On behalf of BG, Happy Holi everyone! Holi Hai!
Before you all run outside and throw colored powders and water all over unsuspecting bystanders, let’s take a moment to understand how the Hindu festival of Holi originated.
As many may already know, Holi is the celebration of the arrival of spring and the festival of colors, but there is so much more to this joyous holiday. The festival is celebrated in four major ways, and each was created by a Hindu legend:
1. The Holika Bonfire
A demon king named Hiranyakashyap commanded that every person in his kingdom worship him as though he were a God but his son, Palhad, refused and chose to become a devotee of Lord Vishnu. Hiranyakashyap could not stand the insolence and tried to kill Palhad, but the boy was saved by Lord Vishnu himself every time. Finally, he asked his evil sister Holika to walk into a fire holding Palhad for Hiranyakashyap knew that his sister had a boon that made her immune to fire. Holika did not realize that her boon against fire only worked if she was caught in a fire by herself. So
she was punished by being killed while Palhad, who sat chanting Lord Vishnu’s name, was unharmed. For this triumph of good over evil, Hindus burn Holika effigies in giant bonfires.
[Read Related: Dye-ing Culture: Color Run, White-washing Holi Since 2012]
2. Throwing Color On People
From a very young age, Lord Krishna was a prankster and popular with the ladies, but he always had his eye on one particular girl: Radha. He used to complain to his mother that Radha had such a fair complexion but he was so dark. So as a joke, his mother suggested one day that he change the complexion of Radha’s face to whatever color he liked. Krishna, being the prankster he was, decided to throw colored powder and used colored water jets on the girls, including Radha. To this day, people wear light colored clothing and use colored powders and water jets filled with different colors to stain each other’s outfits whatever color they desire.
3. Children’s Pranks
The Kingdom of Prithu was being terrorized by an ogress named Dhundhi. The ogress had a boon from Lord Shiva that she could not be killed by gods, men, extreme heat or cold, or rain. However, Lord Shiva also cursed her by saying that her one weakness was the abuses and pranks of young boys. So the legend states that in the season between the cold and heat, the boys from the kingdom came together to chase away Dhundi through verbal and physical attacks and pranks. That is why children are allowed and encouraged to pull pranks and are forgiven if they yell abuses on the day of Holi.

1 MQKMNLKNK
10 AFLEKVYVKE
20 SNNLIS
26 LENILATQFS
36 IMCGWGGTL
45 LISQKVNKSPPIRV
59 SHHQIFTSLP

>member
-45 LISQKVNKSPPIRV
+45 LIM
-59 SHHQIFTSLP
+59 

4. The South Indian offering
Lord Shiva renounced his work for the world after the sudden demise of his wife, the Goddess Sati, and slipped into a trance of meditation. Due to this the earth’s balance soon began to fall apart. Sati was then reborn as the Goddess Parvati and tried everything she could to wake Lord Shiva out of his trance but was unsuccessful. Desperate, she ran to Indian cupid-god Kaamadeva who shot his arrow at Lord Shiva. Angered and disturbed out of his meditation, Lord Shiva incinerated Kaamadeva. For this sacrifice, South Indians offer sandalwood paste for Kaamadeva’s burn and his favorite mango blossoms on Holi.
Other parts of the Holi celebration include delicious snacks, the drinking of bhang, which is a beverage made from the female cannabis plant mixed with milk and spices, and much more. After all the craziness- and slightly buzzed feelings- of the day, people change into nice clothing and enjoy what is called a “sober evening,” where gifts are exchanged and social gatherings.
This year, Holi, Purim, and St. Patrick’s Day all fall around the same time. How you wish to incorporate these holidays together is up to you, but no matter what, stay safe and enjoy these joyous celebrations!
Born in Texas, went to college in Missouri and now living in New York City, Keertana Sastry has a unique perspective on being Indian in different parts of America. Keertana has been working as both an entertainment, culture and lifestyle reporter, as well as a casting assistant for the film and TV industry. She loves to infuse her Indian heritage into her work and life.